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One Crypto, Two Systems: How Hong Kong and China Differ on Regulation

In a bid to rebuild its status as the world’s crypto hub, Hong Kong is considering offering retail investors access to cryptocurrencies and crypto exchange-traded funds (ETFs). The move comes as the city has seen an exodus of crypto start-ups to other markets such as Singapore and Dubai following its stringent crypto regulations.

How do China and Hong Kong Differ in their Crypto Stance?

Hong Kong has been a part of China since 1997 under the “one country, two systems” approach. While Beijing maintains control over Hong Kong’s diplomacy and defense, the country is still allowed to forge external relations in certain areas, including trade, communications, tourism, and culture.

This system should allow Hong Kong to take a different approach to digital assets than China’s. In late September 2021, the People’s Bank of China (PBOC) banned all cryptocurrency transactions as part of its aggressive clampdown on the industry.

Following the ban, many crypto businesses moved to Hong Kong, which was already enjoying a status as the world’s fintech hub. However, after its proposal to limit crypto trade to professional investors only, the city saw an exodus of crypto businesses.

The overall lack of clarity about the city’s stance on blockchain-based digital assets is another common complaint and is seen as hurting Hong Kong’s status as a center for the industry. Not to mention its strict Covid-19 travel control measures, which have led to crypto start-ups moving to other markets such as Singapore and Dubai.

Hong Kong Aims to Allow Retail Traders Access to Crypto

Hong Kong has proposed allowing retail users to trade in cryptocurrencies as the city seeks to bring back fintech businesses. The announcement comes as the city has recently announced a bill to regulate crypto by 2023.

The “one country, two systems” principle “forms the basic foundation to Hong Kong’s financial markets”, and the fact that the city can introduce its own bill to regulate cryptocurrencies “shows just how separate Hong Kong is from the mainland,” Elizabeth Wong, director of licensing and head of the fintech unit of the Securities and Futures Commission (SFC), reportedly said.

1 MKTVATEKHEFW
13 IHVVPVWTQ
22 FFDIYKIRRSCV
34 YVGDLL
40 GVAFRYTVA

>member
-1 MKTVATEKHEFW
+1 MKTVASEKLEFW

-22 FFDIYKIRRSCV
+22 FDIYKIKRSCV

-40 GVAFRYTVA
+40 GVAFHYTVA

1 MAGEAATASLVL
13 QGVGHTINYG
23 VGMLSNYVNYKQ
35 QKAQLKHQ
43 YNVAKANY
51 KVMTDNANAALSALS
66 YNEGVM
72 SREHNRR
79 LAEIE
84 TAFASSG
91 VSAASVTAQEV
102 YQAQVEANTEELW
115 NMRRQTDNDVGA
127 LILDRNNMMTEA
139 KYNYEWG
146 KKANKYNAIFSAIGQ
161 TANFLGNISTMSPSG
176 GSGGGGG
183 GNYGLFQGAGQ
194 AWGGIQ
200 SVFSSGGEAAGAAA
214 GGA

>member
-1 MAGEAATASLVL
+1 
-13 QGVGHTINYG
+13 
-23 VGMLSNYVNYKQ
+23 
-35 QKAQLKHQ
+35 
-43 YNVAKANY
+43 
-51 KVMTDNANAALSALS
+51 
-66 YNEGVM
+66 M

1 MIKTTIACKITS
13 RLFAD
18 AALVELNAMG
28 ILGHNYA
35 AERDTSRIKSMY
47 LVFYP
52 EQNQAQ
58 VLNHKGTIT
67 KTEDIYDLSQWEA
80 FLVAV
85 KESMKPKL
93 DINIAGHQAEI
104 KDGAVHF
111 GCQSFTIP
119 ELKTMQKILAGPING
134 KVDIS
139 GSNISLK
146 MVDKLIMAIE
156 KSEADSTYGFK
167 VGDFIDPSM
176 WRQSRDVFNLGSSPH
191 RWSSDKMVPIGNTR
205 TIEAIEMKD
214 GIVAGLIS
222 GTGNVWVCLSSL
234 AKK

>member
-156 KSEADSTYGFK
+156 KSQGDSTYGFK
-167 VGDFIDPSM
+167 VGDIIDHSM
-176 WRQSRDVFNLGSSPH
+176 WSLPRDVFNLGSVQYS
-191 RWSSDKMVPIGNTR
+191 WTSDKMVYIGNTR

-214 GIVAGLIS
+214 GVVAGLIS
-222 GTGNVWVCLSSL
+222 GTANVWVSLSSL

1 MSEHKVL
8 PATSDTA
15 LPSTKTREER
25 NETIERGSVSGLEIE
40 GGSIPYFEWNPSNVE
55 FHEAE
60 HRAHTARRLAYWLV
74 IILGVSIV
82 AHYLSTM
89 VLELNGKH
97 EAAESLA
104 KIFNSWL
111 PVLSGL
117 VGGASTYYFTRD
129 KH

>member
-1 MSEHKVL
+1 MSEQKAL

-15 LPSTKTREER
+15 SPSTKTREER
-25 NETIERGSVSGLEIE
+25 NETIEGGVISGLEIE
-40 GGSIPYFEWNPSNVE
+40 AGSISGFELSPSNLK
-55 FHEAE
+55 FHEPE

Wong added that the SFC is considering allowing retail investors to “directly invest into virtual assets.” This shows a u-turn of the SFC’s stance regarding crypto over the past years, which supported limiting crypto trading on centralized exchanges and only to professional investors, individuals with a portfolio of at least $1 million.

“We’ve had four years of experience in regulating this industry … We think that this may be actually a good time to really think carefully about whether we will continue with this professional investor-only requirement.”

However, some industry experts have voiced concern over China’s power to influence Hong Kong on matters related to digital assets. “What’s to say that Beijing won’t change its opinion tomorrow and rescind all these positive crypto policies?” BitMex co-founder Arthur Hayes said in a recent blog.

Hayes also mentioned that access to Chinese customers is crucial to Hong Kong’s attractiveness to crypto companies. “As crypto investors, we care about Hong Kong’s ability to facilitate Chinese capital’s needs,” he wrote.

This article originally appeared on The Tokenist

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